Avoid deportation by joining a Gym – claims Daily Mail

According to the Daily Mail website today: ‘Failed asylum seeker who has dodged deportation for a decade told he can stay… because he goes to the GYM’.

What the judge actually said was:

‘He had integrated well within the Glasgow community, had a large network of friends, most of whom were Scottish, and socialised with those friends at the gymnasium, at five-a-side football, in coffee shops, at college, in the library and at their homes.’

The asylum seeker was appealing to Article 8 of the ECHR which allows a human being the right to remain in a country if they have established a private life. Going to the gym was one small part of this case, rather like owning a cat was one small part of another case back in 2009 that has been doing the rounds again lately thanks to Theresa May. Needless to say this article has already attracted over 500 comments, largely from utterly stupid people who cannot see how ludicrous the headline actually is.

5 thoughts on “Avoid deportation by joining a Gym – claims Daily Mail”

  1. Long time fan of your blog but this is my first post so be gentle. The misreporting of article 8 really riles me so I thought it was a good place to start.

    I wanted to clarify this
    “The asylum seeker was appealing to Article 8 of the ECHR which allows a human being the right to remain in a country if they have established a private life.”

    Contrary to what you may read in the papers, that isn’t quite how article 8 works. It is not an absolute right to a private or family life, it is a qualified right to a family or private life. The state is allowed to interfere in someone’s private or family life as long as that interference is deemed proportionate and reasonable in a civilised society. That means that what the state and the courts are required to do is balance up both sides of the case and come to a reasoned decision as to whether it would be proportionate to interfere with someone’s private or family life by deporting or removing them. The maintenance of an effective immigration control, and the prevention of crime and disorder, are both legitimate reasons to interfere.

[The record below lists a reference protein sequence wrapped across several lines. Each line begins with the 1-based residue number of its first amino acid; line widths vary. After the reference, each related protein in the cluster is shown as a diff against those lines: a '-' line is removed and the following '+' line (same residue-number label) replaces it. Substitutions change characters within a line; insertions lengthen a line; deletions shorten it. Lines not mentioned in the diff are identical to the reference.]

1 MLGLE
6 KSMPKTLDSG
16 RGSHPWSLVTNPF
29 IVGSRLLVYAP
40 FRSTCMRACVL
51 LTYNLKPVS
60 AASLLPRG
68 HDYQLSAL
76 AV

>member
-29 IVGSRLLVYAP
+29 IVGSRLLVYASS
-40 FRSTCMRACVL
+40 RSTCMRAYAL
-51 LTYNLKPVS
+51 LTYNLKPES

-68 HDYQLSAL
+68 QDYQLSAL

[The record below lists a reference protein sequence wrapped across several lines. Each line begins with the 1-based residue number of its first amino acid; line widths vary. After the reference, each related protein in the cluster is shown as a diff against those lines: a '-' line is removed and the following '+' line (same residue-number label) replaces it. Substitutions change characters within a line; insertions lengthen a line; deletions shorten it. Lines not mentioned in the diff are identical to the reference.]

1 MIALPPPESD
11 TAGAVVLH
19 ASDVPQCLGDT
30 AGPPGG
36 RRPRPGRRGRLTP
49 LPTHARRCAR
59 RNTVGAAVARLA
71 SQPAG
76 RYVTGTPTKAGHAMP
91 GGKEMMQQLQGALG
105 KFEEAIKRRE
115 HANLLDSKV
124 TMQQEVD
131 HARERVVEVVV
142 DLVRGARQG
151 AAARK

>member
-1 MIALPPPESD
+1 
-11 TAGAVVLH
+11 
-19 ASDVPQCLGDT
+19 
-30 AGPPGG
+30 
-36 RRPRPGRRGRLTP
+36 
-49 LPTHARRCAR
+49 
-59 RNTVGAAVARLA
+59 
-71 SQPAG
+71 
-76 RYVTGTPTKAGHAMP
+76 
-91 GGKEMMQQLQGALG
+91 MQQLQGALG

So, imagine a big set of scales. On the one side, you’ve got the state’s legitimate aim, and on the other side you’ve got the individual’s rights. The fact that someone may have been here for 10 years plus and has kept their nose clean during that time may weigh quite heavily on their side of the argument, particularly if they’ve kept in touch with the Home Office and/or there have been outstanding applications to remain that have been unanswered and it is the Home Office’s fault that the case hasn’t been resolved. On the state’s side of the argument, if the person hasn’t kept their nose clean during that period, or they’ve deliberately not complied with the Home Office’s attempts to remove them, that may weigh quite heavily in favour of the state. It’s about coming to a reasoned, balanced decision after weighing up all the factors.